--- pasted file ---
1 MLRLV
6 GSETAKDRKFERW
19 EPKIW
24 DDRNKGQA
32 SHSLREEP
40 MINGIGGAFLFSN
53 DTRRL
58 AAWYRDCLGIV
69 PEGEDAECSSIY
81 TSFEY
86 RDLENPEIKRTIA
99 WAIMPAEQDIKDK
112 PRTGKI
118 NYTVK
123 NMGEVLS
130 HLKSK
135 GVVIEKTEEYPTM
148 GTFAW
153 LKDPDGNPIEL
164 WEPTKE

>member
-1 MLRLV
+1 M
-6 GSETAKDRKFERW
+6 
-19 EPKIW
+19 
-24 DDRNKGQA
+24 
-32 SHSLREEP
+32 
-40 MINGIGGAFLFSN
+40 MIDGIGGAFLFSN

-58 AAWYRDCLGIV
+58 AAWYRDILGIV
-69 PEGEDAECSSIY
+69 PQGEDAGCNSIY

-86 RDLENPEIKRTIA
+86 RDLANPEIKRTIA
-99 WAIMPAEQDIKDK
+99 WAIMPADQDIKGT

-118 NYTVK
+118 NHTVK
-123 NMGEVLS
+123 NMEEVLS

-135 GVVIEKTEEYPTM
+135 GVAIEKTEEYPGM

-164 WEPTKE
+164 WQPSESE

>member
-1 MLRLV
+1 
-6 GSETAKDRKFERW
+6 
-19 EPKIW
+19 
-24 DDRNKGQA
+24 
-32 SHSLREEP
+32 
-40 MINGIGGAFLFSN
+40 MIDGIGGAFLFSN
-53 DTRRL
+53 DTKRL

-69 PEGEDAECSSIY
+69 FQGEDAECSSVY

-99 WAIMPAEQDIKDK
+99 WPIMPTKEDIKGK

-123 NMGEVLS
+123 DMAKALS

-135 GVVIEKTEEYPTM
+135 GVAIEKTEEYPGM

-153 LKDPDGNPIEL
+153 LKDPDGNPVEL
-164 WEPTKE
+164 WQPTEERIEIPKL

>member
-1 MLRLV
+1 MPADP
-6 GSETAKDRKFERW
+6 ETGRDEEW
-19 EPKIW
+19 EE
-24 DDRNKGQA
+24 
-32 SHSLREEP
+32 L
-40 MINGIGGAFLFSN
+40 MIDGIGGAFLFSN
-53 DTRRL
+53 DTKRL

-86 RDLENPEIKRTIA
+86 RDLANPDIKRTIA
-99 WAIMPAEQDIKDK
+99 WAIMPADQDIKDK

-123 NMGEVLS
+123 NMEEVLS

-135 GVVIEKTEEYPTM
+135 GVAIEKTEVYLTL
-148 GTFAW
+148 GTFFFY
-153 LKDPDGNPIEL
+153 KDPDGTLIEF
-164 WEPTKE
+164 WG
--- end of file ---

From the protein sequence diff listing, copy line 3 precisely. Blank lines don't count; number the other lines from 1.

19 EPKIW